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Old 03-25-2015, 09:24 PM   #31
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Thin crust or thick crust - the answer is yes.
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Old 03-26-2015, 03:56 PM   #32
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Originally Posted by jennyema View Post
I love real New York pizza, as in the kind you get in NYC.

That's hard to find outside of NY.

Since my family is from Chicago I love a real deep dish pizza, Chicago-style.

I even like Greek style pizza!!

The only pizza I won't eat is the chain restaurant kind like papa whatever's. Luckily there are mom and pop places everywhere in my neighborhood
Jenny do you remember the pizza I served at the party? That was from the restaurant that the Phantom Gourmet is always raving about and makes it #1 in New England. It is located right here in Eastie. Santarpios's. It is the only pizza my family will eat. The crust is really, really thin, crispy and usually has a slight burn on the bottom. Always has a light layer of corn meal also. They only make one size. Large. And the toppings are limited. We just get pepperoni and mushrooms.

But what some of the customers consider the part that is given a thumbs down is that it is located in a very old barroom that has been there for eons. The grandfather started it. The place is beyond dirty and greasy, stinks to high heaven. Nothing like sitting on split plastic leather having a beer with a piece of pizza. An Eastie tradition. But they still go there for the pizza. In the summer the line is outside the door and down the block. We always call for a pizza and even then in the summer the wait for pickup is an hour.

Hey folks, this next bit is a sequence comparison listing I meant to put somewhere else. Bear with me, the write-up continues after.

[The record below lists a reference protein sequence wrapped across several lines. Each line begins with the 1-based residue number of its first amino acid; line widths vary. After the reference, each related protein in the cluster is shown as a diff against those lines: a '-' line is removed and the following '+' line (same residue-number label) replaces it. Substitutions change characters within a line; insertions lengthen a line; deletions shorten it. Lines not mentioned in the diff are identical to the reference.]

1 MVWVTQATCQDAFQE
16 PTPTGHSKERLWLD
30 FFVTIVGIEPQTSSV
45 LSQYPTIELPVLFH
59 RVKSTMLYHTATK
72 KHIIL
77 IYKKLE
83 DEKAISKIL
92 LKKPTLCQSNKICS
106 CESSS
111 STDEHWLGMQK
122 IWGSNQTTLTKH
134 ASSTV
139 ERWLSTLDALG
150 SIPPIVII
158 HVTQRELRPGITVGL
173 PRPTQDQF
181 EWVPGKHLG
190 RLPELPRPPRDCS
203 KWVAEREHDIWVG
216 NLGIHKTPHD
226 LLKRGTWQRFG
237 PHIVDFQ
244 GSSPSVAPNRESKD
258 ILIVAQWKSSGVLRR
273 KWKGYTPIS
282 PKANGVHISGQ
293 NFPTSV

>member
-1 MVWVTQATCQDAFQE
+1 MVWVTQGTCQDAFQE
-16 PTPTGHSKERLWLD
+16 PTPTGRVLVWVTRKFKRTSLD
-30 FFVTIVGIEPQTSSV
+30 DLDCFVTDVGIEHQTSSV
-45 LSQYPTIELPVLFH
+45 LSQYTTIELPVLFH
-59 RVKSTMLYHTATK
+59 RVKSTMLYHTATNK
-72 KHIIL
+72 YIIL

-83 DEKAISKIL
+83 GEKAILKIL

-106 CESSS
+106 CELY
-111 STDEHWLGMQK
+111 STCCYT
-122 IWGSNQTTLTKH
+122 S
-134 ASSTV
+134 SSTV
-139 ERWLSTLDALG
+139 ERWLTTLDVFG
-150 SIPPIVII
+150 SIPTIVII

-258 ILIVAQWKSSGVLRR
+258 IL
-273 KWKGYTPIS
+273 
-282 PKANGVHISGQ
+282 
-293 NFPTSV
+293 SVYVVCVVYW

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Old 03-26-2015, 04:07 PM   #33
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Originally Posted by tinlizzie View Post
Thin crust or thick crust - the answer is yes.
Me too!!!
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Old 03-26-2015, 05:17 PM   #34
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Me too!!!
Me three!!!


Thin is my preferred but as long as it's pizza it' all good.
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Old 03-26-2015, 05:51 PM   #35
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I like both, too. It all depends on what toppings I prefer. If I'm getting a Margherita Pizza, it HAS to be thin crust.

We have a great place by us called Corky's that has a traditional brick pizza oven and every pizza there is amazing. Most are on thin crust and they get nice and crispy when it bubbles up and that is just to die for.
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Old 03-26-2015, 05:52 PM   #36
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Originally Posted by Addie View Post
Jenny do you remember the pizza I served at the party? That was from the restaurant that the Phantom Gourmet is always raving about and makes it #1 in New England. It is located right here in Eastie. Santarpios's. It is the only pizza my family will eat. The crust is really, really thin, crispy and usually has a slight burn on the bottom. Always has a light layer of corn meal also. They only make one size. Large. And the toppings are limited. We just get pepperoni and mushrooms.